And we are inspired this day by Mary.  What grounded willingness, strength and courage, what prophetic brilliance and faithfulness, what trust and love of God and man she is seen by us to live and so to contribute to Salvation History.  Today we have heard again her Magnificat, and it hits our ears with the unmistakable recognition of just how much her son will come to sound the same.  Our minds and hearts here gain an inkling of the unrecorded story of Jesus’ formation (in that culture led by Mary) until we do see him twelve-years-old in the Temple, and then there’s really not so much surprise at what comes next.  Mary’s is a remarkable heart-and-mind-and-soul – a hospitable, righteous, loving, dazzling soul.  We bless you for the memory of her (the stories we have of her).

God, we are moved by Elizabeth and Mary to see ourselves (our relationships and our deeds) in the full light of love’s power and possibilities.  We see the times-and-places-and-relationships of judgment made by us in the living of our days, and the paths we then have taken; and we also see how full-bore mercy, love and hospitality offer different paths.  God, on this Sunday that is the darkest of the year, when we (year after year) [we] settle down and settle in to be mindful about love, work in our minds and hearts and souls to bring an ache for the hospitality, the mercy, the love which redeems everything (it frees captives, it heals diseases, it restores families and communities, it saves).  And let that ache-of-ours, in this day’s darkness, be met – now just two days hence – by the coming of the Light of Life, the arrival-on-earth of the Love of God, the birthing of the Saviour of our lives, whom we would pray to acknowledge (anew this year) by a renewed-and-disciplined determination to practice mercy, to make it the corrective ‘reset’ to the responses we make all across our lives.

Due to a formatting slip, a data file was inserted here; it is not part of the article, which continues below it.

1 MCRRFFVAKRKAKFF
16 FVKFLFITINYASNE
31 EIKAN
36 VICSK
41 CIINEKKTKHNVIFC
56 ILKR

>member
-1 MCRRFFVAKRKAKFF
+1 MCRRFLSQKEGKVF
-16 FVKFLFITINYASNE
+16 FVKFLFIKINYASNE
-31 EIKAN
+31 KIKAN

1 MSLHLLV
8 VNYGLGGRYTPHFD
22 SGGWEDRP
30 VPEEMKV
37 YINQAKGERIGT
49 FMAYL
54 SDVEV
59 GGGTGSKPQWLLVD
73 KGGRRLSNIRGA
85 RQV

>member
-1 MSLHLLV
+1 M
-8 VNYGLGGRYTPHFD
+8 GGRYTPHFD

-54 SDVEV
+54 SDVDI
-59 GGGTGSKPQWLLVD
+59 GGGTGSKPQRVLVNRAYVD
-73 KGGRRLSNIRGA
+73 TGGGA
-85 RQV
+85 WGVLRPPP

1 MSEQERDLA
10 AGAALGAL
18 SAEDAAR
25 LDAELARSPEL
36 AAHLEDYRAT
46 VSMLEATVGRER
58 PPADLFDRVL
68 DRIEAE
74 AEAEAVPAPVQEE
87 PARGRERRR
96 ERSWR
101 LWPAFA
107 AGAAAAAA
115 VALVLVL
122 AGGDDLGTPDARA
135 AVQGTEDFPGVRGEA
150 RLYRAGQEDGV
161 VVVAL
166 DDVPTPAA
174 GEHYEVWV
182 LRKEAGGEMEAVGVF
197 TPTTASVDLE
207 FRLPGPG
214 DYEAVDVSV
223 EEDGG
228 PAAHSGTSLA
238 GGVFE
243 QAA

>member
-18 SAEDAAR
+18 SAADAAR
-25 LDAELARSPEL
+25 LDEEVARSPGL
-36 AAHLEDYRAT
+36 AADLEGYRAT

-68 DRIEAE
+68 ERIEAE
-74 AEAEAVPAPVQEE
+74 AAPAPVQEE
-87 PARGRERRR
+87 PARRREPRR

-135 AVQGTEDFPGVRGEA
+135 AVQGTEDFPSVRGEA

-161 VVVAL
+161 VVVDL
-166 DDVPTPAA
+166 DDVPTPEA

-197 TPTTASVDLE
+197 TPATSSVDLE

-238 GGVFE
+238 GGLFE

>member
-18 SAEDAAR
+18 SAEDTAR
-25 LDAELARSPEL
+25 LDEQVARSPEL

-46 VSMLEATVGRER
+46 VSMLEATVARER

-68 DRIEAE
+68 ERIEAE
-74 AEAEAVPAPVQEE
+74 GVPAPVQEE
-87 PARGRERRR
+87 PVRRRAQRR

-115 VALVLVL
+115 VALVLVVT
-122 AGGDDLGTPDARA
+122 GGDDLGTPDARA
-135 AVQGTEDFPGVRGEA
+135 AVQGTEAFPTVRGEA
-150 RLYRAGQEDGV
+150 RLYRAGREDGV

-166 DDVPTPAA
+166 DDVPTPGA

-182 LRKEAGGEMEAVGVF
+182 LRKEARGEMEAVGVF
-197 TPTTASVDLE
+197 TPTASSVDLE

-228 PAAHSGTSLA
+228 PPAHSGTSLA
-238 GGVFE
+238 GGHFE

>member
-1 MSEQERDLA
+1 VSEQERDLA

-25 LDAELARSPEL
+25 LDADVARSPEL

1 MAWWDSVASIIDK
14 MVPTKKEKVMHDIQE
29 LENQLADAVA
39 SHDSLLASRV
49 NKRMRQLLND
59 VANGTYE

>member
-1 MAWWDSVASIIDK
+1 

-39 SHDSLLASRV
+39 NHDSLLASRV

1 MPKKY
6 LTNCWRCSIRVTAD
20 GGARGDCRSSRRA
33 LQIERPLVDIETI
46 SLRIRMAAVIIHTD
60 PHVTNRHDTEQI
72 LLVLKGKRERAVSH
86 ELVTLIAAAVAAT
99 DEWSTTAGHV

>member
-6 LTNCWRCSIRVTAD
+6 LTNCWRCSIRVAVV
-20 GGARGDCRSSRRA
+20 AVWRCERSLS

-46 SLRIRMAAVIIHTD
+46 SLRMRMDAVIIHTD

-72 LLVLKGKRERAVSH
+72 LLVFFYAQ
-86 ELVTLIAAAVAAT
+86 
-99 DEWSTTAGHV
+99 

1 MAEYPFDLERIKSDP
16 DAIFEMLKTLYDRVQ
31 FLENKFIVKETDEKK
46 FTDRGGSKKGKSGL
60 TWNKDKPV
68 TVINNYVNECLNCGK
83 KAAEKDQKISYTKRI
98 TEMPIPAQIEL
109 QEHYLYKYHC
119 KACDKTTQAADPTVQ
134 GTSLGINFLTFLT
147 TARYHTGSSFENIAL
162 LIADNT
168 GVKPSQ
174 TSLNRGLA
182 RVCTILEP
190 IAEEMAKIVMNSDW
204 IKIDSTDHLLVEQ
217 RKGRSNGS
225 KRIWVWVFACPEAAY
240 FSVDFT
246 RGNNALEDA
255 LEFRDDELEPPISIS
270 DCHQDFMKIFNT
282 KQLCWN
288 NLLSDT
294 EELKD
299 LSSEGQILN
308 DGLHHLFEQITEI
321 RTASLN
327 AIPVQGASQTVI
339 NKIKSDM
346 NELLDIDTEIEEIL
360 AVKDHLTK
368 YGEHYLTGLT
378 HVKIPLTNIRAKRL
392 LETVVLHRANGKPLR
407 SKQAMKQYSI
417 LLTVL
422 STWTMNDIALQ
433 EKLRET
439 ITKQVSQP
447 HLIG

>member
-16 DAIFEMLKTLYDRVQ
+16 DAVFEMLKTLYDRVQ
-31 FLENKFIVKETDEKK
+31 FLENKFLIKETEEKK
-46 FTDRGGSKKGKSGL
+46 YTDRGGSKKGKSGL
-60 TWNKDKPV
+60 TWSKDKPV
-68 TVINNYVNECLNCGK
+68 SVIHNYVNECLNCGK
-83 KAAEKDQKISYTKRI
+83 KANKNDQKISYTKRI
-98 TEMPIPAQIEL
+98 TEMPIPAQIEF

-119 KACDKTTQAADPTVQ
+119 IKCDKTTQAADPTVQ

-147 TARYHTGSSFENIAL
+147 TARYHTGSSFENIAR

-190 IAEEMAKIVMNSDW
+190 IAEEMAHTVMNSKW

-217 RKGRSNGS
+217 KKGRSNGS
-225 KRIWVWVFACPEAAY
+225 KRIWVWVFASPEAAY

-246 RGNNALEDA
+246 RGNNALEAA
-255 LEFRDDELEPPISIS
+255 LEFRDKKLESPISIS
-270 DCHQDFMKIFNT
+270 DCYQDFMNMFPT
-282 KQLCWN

God we pray for the world around us, starving for mercy.  The bald inhospitality and greed that characterize so much of the world’s dealings make it perhaps not-at-all surprising how humanity’s impact on the earth is increasingly to make the earth inhospitable toward us.  How hard, O God, it is to watch the millions-and-millions on the margins suffer, as a result.  How hard it must be for You to watch – You who have designed and provided for life lived in grand diversity and limitless love, You whose blessing and intention are for shalom / balance / healing / freedom / wholeness / peace / love.  Lord God, by mercy / with mercy / in mercy make us instruments of peace and love.

We pray for people and situations known up-close-and-personal by us, and known to be in complexity and need.  There are those whose sickness consumes most of their energy and attention; there are those whose loss and grief darkens everything; there are those whose poverty shapes every aspect of their lives; there are those whose boredom is hellish; there are those whose aloneness is crushing.  In the silence we each name names, and pray for shalom, and pray to be instruments of shalom.

We pray for the gatherings of family and friends that take place across today, tomorrow, and the twelve days of Christmas.  God, keep us from superficiality; instead let there be depth of engagement as stories are told, as relationships exercise their full grace, as hospitality is shared with abandon, as mercy and love are the fabric woven through our actions and words and worn by all, for Jesus’ sake.  Amen.

Benediction

May God, the God of peace, make you Holy in every part, and keep you sound in spirit, soul and body, without faults when our Lord Jesus Christ comes.  The grace of our Lord Jesus Christ be with you!  [I Thessalonians 5:23,28]

 

 

 

[1] Nancy Rockwell in “No More Lying About Mary”, www.patheos.com

[2] [from Circle of Grace, found at http://adventdoor.com/2015/12/14/advent-4-a-blessing-called-sanctuary/]